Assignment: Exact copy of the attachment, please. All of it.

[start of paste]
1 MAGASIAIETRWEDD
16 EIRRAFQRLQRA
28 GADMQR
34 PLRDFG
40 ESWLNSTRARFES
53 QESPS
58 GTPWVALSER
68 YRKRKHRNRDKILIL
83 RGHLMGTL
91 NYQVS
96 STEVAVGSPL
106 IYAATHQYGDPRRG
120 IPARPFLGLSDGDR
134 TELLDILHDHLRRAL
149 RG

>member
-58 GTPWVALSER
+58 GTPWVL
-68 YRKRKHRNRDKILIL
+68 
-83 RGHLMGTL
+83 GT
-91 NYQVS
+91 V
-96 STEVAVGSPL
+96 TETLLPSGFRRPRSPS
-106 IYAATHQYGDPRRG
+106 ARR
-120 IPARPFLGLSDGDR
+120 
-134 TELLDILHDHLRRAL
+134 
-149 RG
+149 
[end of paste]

1 MAGASIAIETRWEDD
16 EIRRAFQRLQRA
28 GADMQR
34 PLRDFG
40 ESWLNSTRARFES
53 QESPS
58 GTPWVALSER
68 YRKRKHRNRDKILIL
83 RGHLMGTL
91 NYQVS
96 STEVAVGSPL
106 IYAATHQYGDPRRG
120 IPARPFLGLSDGDR
134 TELLDILHDHLRRAL
149 RG

>member
-58 GTPWVALSER
+58 GTPWVL
-68 YRKRKHRNRDKILIL
+68 
-83 RGHLMGTL
+83 GT
-91 NYQVS
+91 V
-96 STEVAVGSPL
+96 TETLLPSGFRRPRSPS
-106 IYAATHQYGDPRRG
+106 ARR
-120 IPARPFLGLSDGDR
+120 
-134 TELLDILHDHLRRAL
+134 
-149 RG
+149 